Revenue and Financing Policy - feedback sought

This policy sets out the various funding sources that Council uses to support operational and capital expenditure, for example, different types of rates, user pays, debt, etc. It shows how each activity of Council is funded. As a result of this analysis, Council is proposing some changes to how it uses revenue from its investments and to the way it funds some of its activities.

Proposed changes to the use of investment revenue

Under the 2021 policy, revenue from our investments is used to offset the general rate. The general rate is set based on capital value. This means that currently, ratepayers whose property has a higher capital value receive greater benefit from the revenue generated by Council’s investments.

Council is proposing to change the way it uses its revenue from investment activities from offsetting the general rate, to offsetting the uniform annual general charge (UAGC). Sources of revenue include dividends received from MWRC Holdings Ltd, interest on short term deposits, interest and dividends from the share portfolio and rate penalty charges. For 2024/25 the planned revenue to offset the UAGC is $5.15M (incl GST).

The UAGC is a fixed amount applied equally to all ratepayers across the region - in the 2023/24 year it was $56.00. The UAGC pays for a range of council services that provide region-wide benefit, for example, the governance and leadership functions of Council.

This change would mean that there would be a reduction in the UAGC charge by $43.27 (incl. GST) for every rating unit in the region. The UAGC would go from $56.00 in 2023/24, to $12.73 in 2024/25 (incl. GST). Because everyone pays the same amount for the UAGC, all ratepayers will benefit from the reduction equally, regardless of the value of their property. Because the general rate would no longer be offset by investment revenue, it will mean the general rate will effectively increase by an additional $5.38 (incl GST) per $100,000 of capital value. This means that, depending on your property value, you may pay less than before for your general rate contribution, and some properties will pay more – particularly if your property has a capital value of over $842,000.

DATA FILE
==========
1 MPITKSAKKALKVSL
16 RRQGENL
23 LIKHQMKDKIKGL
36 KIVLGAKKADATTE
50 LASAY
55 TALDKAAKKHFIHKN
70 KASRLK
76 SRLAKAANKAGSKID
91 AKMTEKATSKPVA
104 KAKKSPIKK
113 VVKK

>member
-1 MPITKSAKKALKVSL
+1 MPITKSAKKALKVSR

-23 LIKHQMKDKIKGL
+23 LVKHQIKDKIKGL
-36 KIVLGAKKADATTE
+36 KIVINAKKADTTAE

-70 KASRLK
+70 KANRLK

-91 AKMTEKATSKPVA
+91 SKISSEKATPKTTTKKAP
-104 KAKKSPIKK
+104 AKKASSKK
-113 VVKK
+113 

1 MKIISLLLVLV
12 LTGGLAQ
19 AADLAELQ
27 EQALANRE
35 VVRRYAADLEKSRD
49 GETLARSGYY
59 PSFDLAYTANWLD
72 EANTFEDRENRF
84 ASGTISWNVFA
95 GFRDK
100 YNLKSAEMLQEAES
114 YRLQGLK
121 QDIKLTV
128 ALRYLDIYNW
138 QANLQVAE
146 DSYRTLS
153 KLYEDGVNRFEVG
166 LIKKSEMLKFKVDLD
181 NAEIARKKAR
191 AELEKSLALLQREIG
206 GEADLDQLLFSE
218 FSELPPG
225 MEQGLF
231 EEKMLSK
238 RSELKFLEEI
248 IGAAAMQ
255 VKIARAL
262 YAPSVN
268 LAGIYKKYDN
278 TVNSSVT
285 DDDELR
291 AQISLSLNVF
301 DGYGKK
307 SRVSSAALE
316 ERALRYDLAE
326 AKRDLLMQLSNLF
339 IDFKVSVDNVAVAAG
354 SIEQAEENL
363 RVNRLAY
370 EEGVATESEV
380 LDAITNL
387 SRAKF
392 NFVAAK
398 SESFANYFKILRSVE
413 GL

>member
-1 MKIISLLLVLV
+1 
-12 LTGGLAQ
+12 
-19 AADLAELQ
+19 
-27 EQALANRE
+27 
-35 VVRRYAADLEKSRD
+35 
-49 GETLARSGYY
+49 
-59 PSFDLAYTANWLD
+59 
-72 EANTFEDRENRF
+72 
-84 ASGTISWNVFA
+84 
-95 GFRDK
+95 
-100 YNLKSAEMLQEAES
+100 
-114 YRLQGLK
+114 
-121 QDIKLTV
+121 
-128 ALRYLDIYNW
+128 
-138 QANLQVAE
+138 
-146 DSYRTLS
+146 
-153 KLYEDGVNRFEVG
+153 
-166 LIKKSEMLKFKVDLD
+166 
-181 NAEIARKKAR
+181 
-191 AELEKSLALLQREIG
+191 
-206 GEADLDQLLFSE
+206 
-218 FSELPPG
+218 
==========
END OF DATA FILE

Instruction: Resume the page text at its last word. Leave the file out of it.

Proposed changes to the way Horizons funds some of its activities

As part of the policy review process, Council is proposing a change to the way it funds some of its activities. One example is the proposal to update how we fund Horizons’ eleven drainage schemes. These drainage schemes help low-lying land be more productive and, in some cases, contribute to flood protection outcomes, by moving water that would otherwise pond and damage pasture or threaten surrounding homes back into the main waterways.

Currently, our drainage schemes are funded by applying 80% of the cost to rates targeted to properties within a scheme that benefit the most, and 20% to the general rate based on the understanding there is benefit to the region as a whole to have this productive land protected.

Council is proposing to change this funding model to 90% targeted rates and 10% general rates to better reflect the benefit properties within a drainage scheme receive. At a high level this would mean the portion all ratepayers contribute to a drainage scheme that is not on their property would be halved, where as those within a drainage scheme would be looking at around a 12.5% increase to their direct rate contribution, depending on inflation impacts.

There is an explanation of this change, and all others, within the reviewed policy draft in the Supporting Information. Please take a look at these and share your feedback with us.

Moutoa floodgates

Significance and Engagement Policy

The Significance and Engagement Policy provides guidance for Council and the community on the degree of signfincance of an issue or decision, and a framework for determining the appropriate level of stakeholder and community engagement on the issue.

Council reviewed the policy in 2023. As part of this review Council added a section: ‘When Council may choose not to consult’. This section has been added for transparency about when it can be impractical or unnecessary to seek community input to a decision. Some examples are:

  • Decisions made during a state of emergency
  • Decisions to act where it is necessary to comply with the law
  • Where the matter has already been addressed by Council’s policies or plans, which have previously been the subject of consultation.

Please see a copy of the Significance and Engagement Policy in the Supporting Information for further examples.

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